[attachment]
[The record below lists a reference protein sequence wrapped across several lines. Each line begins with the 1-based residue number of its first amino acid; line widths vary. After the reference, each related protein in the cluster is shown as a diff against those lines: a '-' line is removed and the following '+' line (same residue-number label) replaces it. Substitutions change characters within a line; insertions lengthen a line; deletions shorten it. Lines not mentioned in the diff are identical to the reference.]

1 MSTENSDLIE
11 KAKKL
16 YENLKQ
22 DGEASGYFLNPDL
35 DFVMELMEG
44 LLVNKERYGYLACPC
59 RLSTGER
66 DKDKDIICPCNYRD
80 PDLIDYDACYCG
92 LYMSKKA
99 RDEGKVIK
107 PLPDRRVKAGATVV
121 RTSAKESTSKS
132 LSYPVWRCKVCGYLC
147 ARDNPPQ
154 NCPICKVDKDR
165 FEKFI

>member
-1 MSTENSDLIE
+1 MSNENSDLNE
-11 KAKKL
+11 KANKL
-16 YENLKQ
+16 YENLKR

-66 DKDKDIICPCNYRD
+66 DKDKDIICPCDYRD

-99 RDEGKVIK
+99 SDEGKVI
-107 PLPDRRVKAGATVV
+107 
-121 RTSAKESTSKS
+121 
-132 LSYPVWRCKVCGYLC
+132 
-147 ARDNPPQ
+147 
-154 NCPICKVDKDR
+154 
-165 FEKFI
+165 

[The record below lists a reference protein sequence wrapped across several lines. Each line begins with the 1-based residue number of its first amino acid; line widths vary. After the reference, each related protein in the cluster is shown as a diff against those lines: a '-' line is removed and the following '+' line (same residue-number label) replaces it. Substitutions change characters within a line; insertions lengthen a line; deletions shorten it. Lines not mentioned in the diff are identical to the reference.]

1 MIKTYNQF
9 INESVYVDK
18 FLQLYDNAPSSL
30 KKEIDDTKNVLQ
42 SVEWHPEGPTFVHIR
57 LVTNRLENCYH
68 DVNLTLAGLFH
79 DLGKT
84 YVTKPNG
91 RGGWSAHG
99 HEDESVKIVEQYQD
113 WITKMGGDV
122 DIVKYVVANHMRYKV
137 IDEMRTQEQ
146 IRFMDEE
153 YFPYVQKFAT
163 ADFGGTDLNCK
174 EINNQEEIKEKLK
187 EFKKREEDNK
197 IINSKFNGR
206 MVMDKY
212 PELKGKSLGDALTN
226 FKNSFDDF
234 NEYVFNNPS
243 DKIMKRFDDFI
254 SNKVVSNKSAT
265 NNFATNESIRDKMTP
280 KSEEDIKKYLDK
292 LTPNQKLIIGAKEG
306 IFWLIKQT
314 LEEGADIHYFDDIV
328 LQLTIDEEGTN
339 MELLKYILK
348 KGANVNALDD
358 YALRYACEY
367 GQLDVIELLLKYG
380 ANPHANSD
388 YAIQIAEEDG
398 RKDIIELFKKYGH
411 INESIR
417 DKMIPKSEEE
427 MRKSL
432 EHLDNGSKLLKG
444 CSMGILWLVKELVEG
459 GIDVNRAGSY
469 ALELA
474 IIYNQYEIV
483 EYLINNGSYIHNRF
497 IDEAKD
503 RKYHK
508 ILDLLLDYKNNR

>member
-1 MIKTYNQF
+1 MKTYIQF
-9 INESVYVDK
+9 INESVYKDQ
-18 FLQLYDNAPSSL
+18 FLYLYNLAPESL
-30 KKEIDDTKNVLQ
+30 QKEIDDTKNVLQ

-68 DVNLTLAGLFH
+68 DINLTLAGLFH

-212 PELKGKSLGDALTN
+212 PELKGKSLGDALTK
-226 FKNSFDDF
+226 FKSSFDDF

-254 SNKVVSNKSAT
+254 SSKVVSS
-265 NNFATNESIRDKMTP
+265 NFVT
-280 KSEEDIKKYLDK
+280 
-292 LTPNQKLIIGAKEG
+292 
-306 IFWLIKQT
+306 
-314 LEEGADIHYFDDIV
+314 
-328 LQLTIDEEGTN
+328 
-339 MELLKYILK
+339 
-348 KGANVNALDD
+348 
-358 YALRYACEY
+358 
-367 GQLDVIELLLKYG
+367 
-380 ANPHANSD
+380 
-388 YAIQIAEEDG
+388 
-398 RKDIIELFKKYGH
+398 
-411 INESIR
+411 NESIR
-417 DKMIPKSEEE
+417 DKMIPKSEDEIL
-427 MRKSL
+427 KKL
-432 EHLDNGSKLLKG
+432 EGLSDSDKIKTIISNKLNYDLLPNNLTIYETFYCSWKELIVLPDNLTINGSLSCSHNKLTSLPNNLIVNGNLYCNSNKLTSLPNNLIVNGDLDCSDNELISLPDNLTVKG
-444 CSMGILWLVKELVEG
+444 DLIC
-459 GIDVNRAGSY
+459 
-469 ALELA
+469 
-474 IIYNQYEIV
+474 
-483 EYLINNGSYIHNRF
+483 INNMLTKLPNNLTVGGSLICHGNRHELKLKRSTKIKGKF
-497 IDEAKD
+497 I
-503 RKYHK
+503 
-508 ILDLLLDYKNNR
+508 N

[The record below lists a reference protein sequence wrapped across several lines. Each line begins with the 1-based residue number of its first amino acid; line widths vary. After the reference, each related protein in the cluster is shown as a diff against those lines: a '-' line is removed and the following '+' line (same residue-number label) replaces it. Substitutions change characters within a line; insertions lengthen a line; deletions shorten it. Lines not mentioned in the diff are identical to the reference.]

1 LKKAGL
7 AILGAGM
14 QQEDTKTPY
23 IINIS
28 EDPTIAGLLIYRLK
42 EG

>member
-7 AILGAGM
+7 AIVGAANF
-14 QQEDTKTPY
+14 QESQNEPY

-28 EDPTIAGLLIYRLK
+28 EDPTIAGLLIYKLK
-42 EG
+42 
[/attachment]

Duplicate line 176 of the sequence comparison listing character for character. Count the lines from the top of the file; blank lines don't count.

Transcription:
+42 